University of The Potomac Morey Unit Hostage Situation Management Paper

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University of the Potomac


Review the Morley Unit Hostage Situation document (See Attached).

Write a 1,050- to 1,400-word analysis of the Arizona Department of Corrections' Morey Unit hostage situation.

Make recommendations for how the situation could have been avoided and mitigated, based on an analysis of the situation and the response.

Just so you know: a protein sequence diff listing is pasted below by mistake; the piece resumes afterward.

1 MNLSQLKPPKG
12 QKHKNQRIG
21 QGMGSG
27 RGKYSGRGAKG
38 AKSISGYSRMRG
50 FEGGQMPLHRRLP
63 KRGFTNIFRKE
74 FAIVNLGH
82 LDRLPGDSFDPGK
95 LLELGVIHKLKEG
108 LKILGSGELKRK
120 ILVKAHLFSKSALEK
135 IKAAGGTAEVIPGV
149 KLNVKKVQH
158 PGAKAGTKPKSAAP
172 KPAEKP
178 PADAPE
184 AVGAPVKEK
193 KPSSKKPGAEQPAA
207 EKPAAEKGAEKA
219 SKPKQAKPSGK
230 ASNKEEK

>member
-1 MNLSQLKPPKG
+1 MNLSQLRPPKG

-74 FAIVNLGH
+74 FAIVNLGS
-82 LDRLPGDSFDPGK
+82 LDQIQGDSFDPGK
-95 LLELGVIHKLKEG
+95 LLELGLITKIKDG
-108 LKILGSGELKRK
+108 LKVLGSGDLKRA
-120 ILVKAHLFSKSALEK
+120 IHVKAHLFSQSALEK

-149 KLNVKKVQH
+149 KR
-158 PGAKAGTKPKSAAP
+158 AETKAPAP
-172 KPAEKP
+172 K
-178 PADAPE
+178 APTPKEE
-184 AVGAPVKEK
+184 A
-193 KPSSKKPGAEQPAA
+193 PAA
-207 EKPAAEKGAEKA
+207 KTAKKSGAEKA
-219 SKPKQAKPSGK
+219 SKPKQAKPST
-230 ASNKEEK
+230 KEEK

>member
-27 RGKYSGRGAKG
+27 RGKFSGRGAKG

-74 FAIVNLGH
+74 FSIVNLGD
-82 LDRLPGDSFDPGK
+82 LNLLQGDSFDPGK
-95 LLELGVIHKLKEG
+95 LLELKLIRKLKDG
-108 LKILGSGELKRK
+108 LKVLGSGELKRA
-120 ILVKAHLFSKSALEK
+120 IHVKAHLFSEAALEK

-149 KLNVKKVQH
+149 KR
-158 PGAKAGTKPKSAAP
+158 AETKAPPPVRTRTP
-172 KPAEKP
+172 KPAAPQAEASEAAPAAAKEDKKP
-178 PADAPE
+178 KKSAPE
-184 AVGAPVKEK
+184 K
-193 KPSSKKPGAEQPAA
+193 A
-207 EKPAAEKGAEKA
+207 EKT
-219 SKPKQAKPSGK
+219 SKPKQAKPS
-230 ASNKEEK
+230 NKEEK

• Identify and assess the function of the National Infrastructure Protection Plan framework
  • Contrast a sampling of public-private partnerships for infrastructure security.
  • Analyze and identify the basic steps of a vulnerability assessment